Year Released: 2003
MPAA Rating: Unrated
Running Time: 109 minutes
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Be careful the next time you find yourself complaining about your soulless corporate law gig, your spacious Upper East Side apartment, and your demanding mother who provides everything for you. Because if you happen to be Derrick Hall (Sam Trammell), you could end up switching places with a small time crook named Zane (Trammell again), and owing money to a local crime kingpin.
Such is the setting for “Undermind,” the debut feature for writer/director Nevil Dwek. And a fine first effort it is, following Derrick and Zane as their lives are inexplicably reversed and each man has to contend with the other’s problems and relationships. As the story progresses, the two characters are able to use their particular talents to bring a fresh perspective to the dilemmas they both face.
This isn’t a variation on the ‘prince and the pauper’ story. Think of it as a cinematic “Elseworlds” tale, a la DC Comics. The two men don’t exist in the same dimension (a story element that is illustrated by Derrick seeing everything written backwards after he and Zane switch identities). Various people from his real life exist in Zane’s reality as well, though also as entirely different characters. He is, at first, understandably confused.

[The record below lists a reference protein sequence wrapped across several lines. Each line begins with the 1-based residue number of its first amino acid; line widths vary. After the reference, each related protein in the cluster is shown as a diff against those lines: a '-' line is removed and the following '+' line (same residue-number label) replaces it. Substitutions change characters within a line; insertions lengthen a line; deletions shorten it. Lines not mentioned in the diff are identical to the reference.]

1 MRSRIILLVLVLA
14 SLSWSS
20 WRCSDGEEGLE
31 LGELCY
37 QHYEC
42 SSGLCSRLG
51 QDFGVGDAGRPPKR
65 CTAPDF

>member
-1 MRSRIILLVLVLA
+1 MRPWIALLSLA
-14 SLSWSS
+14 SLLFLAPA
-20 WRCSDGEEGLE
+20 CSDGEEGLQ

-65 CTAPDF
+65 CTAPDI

Derrick and Zane have more in common than the same actor playing them, however. Both have unresolved issues with their deceased fathers, and both have chosen unsatisfying career paths (Derrick is a corporate lawyer, while Zane would rather be furthering his songwriting career than pulling cons). The two men are also doing a good job exasperating their girlfriends – played by Susan May Pratt (“10 Things I Hate About You”) and Tara Subkoff (“The Cell”). After initial trepidation (on Derrick’s part) and impulsiveness (on Zane’s), both men settle into their new roles and try to figure out what the hell is going on. We as the audience get to piece everything together along with them, helping us see things through their eyes, which is a theme Dwek undoubtedly wanted to explore all along.
“Undermind” is a good looking film. It’s well lit, well shot, and makes use of some great locations. Dwek also gets strong performances from his cast, most notably those of Trammell and Erik Jensen (“Black Knight”), who plays Zane’s self-destructive brother Ian. If you like movies like “Sliding Doors” but break into hives when Gwyneth Paltrow is on screen, then “Undermind” is worth a look.
Posted on October 9, 2003 in Reviews by Pete Vonder Haar
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